In 1975, Freddy Fender released “You’ll Lose a Good Thing” off his album Rock’ n’ Country.
The song was originally released by rhythm and blues artist Barbara Lynn in 1962. While fender made it into a country ballad, he made sure he kept those bluesy, soulful elements that made the song one of the beloved tunes of all time.
Here’s How An Ultimatum Turned Into A Catchy Melody
Written by Barbara Lynn, “You’ll Lose a Good Thing” is a grudge-bearing ballad. It tells the story of a man who does everything for his lover. Sadly, she often wanders, “parading every guy in town.” Still, he’s giving her another chance. He knows that if only she’d straighten up, they would surely have a good life. However, he told her he’s ready to walk out of her life if she chooses not to make things right.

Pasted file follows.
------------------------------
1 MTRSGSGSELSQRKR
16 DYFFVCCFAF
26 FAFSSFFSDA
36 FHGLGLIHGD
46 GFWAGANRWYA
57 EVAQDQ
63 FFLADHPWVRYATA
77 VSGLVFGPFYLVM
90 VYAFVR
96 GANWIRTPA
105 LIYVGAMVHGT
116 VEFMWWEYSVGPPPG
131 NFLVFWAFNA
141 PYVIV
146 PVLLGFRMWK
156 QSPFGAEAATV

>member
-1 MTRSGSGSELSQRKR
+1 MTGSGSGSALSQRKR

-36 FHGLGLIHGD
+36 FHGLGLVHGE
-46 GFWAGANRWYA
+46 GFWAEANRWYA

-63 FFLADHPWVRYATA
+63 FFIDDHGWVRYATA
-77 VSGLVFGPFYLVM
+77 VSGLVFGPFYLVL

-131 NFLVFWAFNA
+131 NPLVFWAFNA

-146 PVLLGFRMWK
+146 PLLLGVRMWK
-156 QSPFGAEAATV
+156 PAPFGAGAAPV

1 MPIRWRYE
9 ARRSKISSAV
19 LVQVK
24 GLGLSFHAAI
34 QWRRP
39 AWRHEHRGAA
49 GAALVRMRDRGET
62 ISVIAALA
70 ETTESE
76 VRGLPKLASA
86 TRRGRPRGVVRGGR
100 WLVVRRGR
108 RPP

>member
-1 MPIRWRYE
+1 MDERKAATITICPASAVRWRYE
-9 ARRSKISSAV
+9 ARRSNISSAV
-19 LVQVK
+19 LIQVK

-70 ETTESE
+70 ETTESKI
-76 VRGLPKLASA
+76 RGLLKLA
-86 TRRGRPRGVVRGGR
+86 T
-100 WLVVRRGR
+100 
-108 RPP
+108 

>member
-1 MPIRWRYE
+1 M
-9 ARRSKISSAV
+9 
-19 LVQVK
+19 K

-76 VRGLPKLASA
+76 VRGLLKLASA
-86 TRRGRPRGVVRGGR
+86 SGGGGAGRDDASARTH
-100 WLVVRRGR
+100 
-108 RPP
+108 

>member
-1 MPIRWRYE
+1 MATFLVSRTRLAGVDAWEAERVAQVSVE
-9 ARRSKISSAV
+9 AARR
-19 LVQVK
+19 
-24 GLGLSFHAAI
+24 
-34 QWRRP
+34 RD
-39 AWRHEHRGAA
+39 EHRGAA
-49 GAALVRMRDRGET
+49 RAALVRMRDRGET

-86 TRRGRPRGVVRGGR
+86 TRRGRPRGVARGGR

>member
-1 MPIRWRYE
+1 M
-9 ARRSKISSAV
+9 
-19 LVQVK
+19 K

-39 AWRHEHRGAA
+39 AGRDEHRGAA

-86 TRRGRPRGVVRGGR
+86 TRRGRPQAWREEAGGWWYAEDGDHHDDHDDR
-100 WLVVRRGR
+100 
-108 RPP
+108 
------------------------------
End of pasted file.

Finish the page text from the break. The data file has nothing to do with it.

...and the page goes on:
After all, “if you lose me, oh yes, you’ll lose a good thing,” the man sings.
Lynn wrote the song after finding out her boyfriend was talking to another girl. Feeling devastated, she told him the infamous line, “if you lose me, you’ll lose a good thing,” and spent the whole night crying. She woke up the following day and turned her ultimatum into a catchy melody.
Over a decade later, Freddy Fender made it into one of the biggest hits in country music. He recorded the song when his career was at its peak, with Freddy Fender songs dominating the country chart. Since then, many other artists have recorded “You’ll Lose a Good Thing.” This includes Aretha Franklin, Dina Carroll, and Lucinda Williams.
Tune in below and listen to “You’ll Lose a Good Thing” by Freddy Fender.